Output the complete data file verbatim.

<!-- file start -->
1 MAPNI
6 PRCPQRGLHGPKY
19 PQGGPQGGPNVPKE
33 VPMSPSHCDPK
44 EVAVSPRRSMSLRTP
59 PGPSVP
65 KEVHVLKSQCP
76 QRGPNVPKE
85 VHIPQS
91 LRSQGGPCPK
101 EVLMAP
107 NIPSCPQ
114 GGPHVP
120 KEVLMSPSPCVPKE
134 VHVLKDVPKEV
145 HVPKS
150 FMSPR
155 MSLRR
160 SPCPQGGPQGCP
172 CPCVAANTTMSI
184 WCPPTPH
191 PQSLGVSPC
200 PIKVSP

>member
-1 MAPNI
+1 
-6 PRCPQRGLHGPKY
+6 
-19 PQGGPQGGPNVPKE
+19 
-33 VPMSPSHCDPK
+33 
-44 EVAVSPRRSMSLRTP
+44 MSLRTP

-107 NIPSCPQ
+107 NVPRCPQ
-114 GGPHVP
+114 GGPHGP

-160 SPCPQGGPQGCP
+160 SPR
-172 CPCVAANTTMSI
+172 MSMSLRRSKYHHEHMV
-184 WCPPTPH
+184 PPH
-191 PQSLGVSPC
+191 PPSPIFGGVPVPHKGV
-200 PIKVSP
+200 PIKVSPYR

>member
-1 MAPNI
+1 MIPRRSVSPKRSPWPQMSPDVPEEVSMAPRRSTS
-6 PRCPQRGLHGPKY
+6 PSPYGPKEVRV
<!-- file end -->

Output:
1 MAPNI
6 PRCPQRGLHGPKY
19 PQGGPQGGPNVPKE
33 VPMSPSHCDPK
44 EVAVSPRRSMSLRTP
59 PGPSVP
65 KEVHVLKSQCP
76 QRGPNVPKE
85 VHIPQS
91 LRSQGGPCPK
101 EVLMAP
107 NIPSCPQ
114 GGPHVP
120 KEVLMSPSPCVPKE
134 VHVLKDVPKEV
145 HVPKS
150 FMSPR
155 MSLRR
160 SPCPQGGPQGCP
172 CPCVAANTTMSI
184 WCPPTPH
191 PQSLGVSPC
200 PIKVSP

>member
-1 MAPNI
+1 
-6 PRCPQRGLHGPKY
+6 
-19 PQGGPQGGPNVPKE
+19 
-33 VPMSPSHCDPK
+33 
-44 EVAVSPRRSMSLRTP
+44 MSLRTP

-107 NIPSCPQ
+107 NVPRCPQ
-114 GGPHVP
+114 GGPHGP

-160 SPCPQGGPQGCP
+160 SPR
-172 CPCVAANTTMSI
+172 MSMSLRRSKYHHEHMV
-184 WCPPTPH
+184 PPH
-191 PQSLGVSPC
+191 PPSPIFGGVPVPHKGV
-200 PIKVSP
+200 PIKVSPYR

>member
-1 MAPNI
+1 MIPRRSVSPKRSPWPQMSPDVPEEVSMAPRRSTS
-6 PRCPQRGLHGPKY
+6 PSPYGPKEVRV